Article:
- The third series of Primeval features a journalist who chases the protagonists around, trying to get proof of their work and expose it to the public. He and his boss are crushed underfoot by a Giganotosaurus while trying to film it.
"Don't you just hate the Paparazzi?" *click* [sighs and shakes head]
- Not to mention the Series Two special Through the Anomaly...
- An annoying guy who seems determined to annoy the protagonist is a recurring character in Hannah Montana, once following her home to find out where she lived. It gets worse when Miley is forced to pretend that her brother is her boyfriend.
- In the episode "Ships in the Night" of NCIS, the team is trying to track down the Paparazzi to see if they can confirm the alibi of a suspect. Leading to the following conversation:
Gibbs: DiNozzo!Tony: Checking into the paparazzi, boss.Ziva: For being everywhere, they're surprisingly difficult to track down.Agent Borin: Kind of like termites or roaches.
- Freddie Lounds of Hannibal, with a side order of Manipulative Bitch (yes, gender-flipped from the book/film version of the character), plus zero remorse for any harm she does.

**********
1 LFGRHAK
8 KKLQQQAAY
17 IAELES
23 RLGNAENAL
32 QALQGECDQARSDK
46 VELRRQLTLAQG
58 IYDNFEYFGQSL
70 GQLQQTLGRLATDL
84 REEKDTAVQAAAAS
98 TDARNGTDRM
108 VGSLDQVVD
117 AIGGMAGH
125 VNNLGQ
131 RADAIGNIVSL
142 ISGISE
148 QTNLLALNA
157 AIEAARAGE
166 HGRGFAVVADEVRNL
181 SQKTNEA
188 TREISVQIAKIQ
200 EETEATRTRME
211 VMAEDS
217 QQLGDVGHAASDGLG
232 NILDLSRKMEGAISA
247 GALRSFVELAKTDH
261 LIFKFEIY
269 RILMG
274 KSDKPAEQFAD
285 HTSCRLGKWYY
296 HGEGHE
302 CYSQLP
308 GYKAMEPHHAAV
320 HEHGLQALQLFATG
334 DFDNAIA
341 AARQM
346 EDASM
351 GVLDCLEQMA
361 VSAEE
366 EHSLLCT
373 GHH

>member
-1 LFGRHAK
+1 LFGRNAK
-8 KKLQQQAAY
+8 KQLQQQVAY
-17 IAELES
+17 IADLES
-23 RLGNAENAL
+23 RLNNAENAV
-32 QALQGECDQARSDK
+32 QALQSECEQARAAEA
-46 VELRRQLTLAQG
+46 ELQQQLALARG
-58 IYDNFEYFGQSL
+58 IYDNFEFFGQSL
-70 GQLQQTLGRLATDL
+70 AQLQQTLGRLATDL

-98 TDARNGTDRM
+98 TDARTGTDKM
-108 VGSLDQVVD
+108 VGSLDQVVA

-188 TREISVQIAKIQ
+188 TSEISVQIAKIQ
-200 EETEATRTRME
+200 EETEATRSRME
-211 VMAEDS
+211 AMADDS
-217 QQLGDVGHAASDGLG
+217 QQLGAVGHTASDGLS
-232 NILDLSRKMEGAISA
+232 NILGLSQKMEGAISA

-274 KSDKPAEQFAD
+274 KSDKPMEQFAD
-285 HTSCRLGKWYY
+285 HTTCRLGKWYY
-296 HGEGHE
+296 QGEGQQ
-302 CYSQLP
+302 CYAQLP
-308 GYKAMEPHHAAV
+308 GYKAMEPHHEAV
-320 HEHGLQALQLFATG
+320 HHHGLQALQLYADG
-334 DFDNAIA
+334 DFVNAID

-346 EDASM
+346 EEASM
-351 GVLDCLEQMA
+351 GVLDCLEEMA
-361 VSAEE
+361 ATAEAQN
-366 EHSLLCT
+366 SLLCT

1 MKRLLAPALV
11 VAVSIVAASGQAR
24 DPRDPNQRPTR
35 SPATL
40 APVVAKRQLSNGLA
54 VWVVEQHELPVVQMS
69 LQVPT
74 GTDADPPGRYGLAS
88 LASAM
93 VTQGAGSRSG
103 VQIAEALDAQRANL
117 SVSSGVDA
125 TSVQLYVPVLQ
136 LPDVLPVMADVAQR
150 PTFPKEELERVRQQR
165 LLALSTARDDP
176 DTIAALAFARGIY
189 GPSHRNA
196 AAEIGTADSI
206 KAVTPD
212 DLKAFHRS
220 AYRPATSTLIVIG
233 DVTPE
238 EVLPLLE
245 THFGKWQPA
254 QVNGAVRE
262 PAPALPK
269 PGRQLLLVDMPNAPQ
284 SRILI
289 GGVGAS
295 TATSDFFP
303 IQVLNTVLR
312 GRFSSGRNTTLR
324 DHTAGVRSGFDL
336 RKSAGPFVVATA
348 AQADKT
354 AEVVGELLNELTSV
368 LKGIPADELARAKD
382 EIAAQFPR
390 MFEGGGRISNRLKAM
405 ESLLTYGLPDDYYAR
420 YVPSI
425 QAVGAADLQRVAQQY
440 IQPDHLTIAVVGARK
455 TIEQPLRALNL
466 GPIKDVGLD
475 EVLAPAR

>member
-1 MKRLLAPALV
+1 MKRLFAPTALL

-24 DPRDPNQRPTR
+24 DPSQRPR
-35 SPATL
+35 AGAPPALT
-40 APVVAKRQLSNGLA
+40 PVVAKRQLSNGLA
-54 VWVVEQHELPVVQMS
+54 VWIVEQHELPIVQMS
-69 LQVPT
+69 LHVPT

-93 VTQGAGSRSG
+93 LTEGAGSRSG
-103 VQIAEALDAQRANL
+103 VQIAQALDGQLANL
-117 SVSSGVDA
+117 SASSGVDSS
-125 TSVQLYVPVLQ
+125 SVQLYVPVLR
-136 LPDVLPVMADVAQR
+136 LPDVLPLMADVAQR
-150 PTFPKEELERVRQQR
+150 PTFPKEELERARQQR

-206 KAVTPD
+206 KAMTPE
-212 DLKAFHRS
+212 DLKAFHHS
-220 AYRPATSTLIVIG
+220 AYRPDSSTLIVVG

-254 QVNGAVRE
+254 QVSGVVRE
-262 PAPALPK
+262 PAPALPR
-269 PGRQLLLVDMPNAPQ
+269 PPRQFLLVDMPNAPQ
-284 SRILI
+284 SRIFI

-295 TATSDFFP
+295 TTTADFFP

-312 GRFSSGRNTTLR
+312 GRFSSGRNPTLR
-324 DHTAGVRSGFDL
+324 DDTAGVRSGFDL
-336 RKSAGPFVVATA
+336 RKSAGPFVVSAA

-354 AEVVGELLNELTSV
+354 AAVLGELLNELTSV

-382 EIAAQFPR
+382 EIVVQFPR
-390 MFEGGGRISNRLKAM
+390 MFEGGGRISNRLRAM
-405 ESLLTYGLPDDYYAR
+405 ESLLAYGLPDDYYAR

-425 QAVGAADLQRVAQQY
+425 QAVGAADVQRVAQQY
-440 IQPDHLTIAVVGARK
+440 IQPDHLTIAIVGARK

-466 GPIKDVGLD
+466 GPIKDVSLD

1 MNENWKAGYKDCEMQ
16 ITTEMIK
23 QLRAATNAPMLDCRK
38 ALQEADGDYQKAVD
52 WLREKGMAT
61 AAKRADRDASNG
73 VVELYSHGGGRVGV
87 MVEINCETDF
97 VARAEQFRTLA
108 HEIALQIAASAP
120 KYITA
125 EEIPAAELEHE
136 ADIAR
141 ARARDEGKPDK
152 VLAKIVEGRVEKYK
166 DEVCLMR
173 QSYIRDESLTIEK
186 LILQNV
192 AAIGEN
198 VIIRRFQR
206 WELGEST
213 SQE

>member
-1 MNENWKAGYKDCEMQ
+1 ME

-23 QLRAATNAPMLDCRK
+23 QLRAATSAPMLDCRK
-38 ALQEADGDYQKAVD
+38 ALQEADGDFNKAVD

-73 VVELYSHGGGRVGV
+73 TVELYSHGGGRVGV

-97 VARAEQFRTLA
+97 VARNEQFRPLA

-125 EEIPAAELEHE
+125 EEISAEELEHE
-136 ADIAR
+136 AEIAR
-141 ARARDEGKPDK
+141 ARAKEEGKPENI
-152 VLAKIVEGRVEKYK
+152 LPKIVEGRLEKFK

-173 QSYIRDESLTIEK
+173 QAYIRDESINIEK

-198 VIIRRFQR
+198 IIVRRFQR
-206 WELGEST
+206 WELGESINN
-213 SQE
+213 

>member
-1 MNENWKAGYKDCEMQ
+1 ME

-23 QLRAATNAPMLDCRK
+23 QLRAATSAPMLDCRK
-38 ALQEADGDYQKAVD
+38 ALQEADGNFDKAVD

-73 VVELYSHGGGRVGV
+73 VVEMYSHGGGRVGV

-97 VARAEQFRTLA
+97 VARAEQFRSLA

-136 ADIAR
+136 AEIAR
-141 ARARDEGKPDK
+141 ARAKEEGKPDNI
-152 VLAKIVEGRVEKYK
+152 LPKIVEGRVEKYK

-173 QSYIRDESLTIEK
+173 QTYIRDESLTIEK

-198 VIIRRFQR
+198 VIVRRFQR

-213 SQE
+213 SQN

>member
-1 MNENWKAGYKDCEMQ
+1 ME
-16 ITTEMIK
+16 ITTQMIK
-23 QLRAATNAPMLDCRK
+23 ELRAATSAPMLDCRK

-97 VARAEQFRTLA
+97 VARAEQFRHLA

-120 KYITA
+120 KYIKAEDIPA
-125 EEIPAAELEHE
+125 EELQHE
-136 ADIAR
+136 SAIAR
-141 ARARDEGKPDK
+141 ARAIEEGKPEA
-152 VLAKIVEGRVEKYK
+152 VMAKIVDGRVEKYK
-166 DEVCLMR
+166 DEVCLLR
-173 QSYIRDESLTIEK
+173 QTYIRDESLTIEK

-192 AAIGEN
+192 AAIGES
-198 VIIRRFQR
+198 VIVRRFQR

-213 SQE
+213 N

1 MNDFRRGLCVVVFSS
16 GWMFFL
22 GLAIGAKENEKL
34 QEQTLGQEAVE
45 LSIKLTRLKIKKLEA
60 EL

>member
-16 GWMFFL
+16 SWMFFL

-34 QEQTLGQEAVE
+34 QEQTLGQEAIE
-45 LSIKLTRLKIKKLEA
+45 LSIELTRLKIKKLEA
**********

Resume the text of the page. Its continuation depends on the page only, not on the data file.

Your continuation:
- A significant antagonising force in The Thick of It. For instance, one manages to get a photo of a sheet on which the Opposition were brainstorming policy names, resulting in the dreadful end product of a Wiki Walk ("quiet Bat-people") being broadcasted out of context across all of the papers. Another one corners Nicola attempting to get a shot of her next to a protester in a pork chop costume. Another one gets a shot of two Coalition politicians standing on children's play equipment at a party conference, attempting to get signals on their phones, but instead looking like they're playing like kids on the day a significant disaster happened. These all happen in one season.